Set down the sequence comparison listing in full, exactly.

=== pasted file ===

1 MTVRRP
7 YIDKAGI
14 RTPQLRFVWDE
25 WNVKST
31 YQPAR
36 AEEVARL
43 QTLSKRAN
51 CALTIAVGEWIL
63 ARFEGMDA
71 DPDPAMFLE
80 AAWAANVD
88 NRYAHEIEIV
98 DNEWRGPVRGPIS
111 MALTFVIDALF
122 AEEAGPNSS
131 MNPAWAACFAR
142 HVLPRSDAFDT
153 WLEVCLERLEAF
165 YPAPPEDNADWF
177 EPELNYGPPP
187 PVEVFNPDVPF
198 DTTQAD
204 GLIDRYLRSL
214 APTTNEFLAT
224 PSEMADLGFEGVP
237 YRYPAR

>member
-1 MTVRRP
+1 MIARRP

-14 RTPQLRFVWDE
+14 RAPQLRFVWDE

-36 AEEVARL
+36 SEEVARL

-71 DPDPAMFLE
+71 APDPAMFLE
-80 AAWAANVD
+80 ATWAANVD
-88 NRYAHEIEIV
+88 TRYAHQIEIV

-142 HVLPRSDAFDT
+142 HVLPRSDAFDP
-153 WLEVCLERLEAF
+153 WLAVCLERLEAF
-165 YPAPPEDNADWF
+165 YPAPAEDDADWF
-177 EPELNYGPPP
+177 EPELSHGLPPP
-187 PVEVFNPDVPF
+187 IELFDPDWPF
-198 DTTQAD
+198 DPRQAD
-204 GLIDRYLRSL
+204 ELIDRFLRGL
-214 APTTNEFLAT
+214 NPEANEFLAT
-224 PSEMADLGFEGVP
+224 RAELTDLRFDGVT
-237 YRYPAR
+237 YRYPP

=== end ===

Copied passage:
1 MTVRRP
7 YIDKAGI
14 RTPQLRFVWDE
25 WNVKST
31 YQPAR
36 AEEVARL
43 QTLSKRAN
51 CALTIAVGEWIL
63 ARFEGMDA
71 DPDPAMFLE
80 AAWAANVD
88 NRYAHEIEIV
98 DNEWRGPVRGPIS
111 MALTFVIDALF
122 AEEAGPNSS
131 MNPAWAACFAR
142 HVLPRSDAFDT
153 WLEVCLERLEAF
165 YPAPPEDNADWF
177 EPELNYGPPP
187 PVEVFNPDVPF
198 DTTQAD
204 GLIDRYLRSL
214 APTTNEFLAT
224 PSEMADLGFEGVP
237 YRYPAR

>member
-1 MTVRRP
+1 MIARRP

-14 RTPQLRFVWDE
+14 RAPQLRFVWDE

-36 AEEVARL
+36 SEEVARL

-71 DPDPAMFLE
+71 APDPAMFLE
-80 AAWAANVD
+80 ATWAANVD
-88 NRYAHEIEIV
+88 TRYAHQIEIV

-142 HVLPRSDAFDT
+142 HVLPRSDAFDP
-153 WLEVCLERLEAF
+153 WLAVCLERLEAF
-165 YPAPPEDNADWF
+165 YPAPAEDDADWF
-177 EPELNYGPPP
+177 EPELSHGLPPP
-187 PVEVFNPDVPF
+187 IELFDPDWPF
-198 DTTQAD
+198 DPRQAD
-204 GLIDRYLRSL
+204 ELIDRFLRGL
-214 APTTNEFLAT
+214 NPEANEFLAT
-224 PSEMADLGFEGVP
+224 RAELTDLRFDGVT
-237 YRYPAR
+237 YRYPP